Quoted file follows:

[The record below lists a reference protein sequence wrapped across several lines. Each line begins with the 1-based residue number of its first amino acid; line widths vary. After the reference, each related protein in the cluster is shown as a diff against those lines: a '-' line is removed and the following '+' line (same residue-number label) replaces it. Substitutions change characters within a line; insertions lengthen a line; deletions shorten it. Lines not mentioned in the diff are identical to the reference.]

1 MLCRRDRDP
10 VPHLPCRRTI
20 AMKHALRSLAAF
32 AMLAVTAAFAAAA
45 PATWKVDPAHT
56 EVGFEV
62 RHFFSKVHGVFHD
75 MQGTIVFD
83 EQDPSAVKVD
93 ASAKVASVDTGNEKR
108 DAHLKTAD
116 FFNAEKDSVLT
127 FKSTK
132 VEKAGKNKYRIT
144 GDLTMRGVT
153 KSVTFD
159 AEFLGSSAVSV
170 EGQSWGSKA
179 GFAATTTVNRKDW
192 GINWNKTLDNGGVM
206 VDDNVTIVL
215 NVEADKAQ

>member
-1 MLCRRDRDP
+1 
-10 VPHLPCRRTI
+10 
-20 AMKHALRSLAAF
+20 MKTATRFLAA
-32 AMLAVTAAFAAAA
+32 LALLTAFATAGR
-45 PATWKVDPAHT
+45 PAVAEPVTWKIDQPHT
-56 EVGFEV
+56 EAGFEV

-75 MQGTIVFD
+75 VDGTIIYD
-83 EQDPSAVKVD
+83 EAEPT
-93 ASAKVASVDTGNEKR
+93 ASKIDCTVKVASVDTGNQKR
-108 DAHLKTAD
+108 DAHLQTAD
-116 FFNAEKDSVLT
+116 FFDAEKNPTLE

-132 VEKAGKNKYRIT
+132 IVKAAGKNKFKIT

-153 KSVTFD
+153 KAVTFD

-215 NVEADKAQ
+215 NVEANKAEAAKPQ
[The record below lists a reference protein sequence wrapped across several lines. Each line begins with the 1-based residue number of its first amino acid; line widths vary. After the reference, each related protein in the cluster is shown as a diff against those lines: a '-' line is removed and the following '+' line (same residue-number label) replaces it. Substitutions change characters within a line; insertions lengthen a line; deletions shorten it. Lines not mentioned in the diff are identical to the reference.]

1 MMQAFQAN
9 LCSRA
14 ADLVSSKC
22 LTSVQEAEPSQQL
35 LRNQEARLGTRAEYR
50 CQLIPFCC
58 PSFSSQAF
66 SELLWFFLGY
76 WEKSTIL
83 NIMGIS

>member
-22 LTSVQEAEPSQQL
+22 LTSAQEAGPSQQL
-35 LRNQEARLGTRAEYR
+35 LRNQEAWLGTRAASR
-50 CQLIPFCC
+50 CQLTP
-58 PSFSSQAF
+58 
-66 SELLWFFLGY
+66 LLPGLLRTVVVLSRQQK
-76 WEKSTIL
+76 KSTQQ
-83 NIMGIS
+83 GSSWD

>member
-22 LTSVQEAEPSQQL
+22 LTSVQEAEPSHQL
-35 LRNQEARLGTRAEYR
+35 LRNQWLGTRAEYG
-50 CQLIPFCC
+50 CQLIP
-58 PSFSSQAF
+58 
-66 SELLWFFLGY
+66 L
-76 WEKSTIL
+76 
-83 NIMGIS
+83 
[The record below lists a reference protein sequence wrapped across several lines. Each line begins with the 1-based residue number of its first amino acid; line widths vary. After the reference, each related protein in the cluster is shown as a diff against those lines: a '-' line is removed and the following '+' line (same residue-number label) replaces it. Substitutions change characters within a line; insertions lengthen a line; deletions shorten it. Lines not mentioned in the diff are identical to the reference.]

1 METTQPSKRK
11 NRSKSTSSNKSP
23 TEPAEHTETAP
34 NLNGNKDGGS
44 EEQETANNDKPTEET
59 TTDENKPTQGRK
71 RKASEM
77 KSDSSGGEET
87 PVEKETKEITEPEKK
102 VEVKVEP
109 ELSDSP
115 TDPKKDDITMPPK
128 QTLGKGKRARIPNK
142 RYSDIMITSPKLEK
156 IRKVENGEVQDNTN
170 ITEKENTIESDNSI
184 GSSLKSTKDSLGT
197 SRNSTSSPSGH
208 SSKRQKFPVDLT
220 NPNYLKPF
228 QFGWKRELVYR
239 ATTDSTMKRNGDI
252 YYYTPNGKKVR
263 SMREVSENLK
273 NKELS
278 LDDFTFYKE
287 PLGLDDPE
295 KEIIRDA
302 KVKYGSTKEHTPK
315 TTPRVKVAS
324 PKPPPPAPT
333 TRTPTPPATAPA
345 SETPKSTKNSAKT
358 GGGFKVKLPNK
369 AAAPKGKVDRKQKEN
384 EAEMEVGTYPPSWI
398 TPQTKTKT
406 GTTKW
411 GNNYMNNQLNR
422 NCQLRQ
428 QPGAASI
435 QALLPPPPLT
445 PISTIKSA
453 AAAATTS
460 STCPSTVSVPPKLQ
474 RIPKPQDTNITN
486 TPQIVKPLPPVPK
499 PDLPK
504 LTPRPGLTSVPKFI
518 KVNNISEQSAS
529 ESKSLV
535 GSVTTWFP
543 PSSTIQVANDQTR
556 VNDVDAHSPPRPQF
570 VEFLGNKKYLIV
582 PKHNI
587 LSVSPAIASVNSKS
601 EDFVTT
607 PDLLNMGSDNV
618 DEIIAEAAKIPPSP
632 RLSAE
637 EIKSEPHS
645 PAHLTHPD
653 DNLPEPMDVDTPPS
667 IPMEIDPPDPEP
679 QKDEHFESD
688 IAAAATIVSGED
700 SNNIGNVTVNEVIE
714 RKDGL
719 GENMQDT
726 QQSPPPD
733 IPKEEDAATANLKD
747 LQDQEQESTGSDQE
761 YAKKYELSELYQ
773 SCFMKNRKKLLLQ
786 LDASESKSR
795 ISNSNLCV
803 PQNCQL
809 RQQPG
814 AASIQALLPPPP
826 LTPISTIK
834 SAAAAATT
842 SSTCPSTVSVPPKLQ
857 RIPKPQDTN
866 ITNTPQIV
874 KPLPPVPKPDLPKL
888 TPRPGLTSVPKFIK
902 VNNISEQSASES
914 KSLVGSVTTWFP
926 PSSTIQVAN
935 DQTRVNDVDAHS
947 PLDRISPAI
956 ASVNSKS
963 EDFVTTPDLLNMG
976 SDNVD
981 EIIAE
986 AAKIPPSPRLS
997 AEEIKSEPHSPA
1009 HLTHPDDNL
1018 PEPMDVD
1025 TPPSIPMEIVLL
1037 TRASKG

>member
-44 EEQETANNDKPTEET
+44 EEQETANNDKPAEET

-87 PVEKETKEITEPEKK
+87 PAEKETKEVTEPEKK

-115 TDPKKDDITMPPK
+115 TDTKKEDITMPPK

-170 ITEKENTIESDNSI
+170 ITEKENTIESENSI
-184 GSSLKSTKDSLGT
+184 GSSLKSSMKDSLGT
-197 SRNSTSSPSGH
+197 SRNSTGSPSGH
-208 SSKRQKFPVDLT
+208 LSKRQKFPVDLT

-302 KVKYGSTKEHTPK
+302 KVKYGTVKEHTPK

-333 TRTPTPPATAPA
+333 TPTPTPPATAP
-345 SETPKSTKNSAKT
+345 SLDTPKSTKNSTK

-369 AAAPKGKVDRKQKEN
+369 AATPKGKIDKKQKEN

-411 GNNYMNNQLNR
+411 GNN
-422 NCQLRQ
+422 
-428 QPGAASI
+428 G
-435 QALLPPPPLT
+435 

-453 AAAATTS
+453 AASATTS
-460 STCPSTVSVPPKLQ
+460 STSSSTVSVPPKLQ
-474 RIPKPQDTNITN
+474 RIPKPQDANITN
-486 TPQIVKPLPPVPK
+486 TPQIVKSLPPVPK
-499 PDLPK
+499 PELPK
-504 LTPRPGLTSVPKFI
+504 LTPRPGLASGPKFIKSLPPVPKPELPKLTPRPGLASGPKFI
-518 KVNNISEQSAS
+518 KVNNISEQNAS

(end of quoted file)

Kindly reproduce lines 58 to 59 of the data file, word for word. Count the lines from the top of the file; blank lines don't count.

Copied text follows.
35 LRNQEARLGTRAEYR
50 CQLIPFCC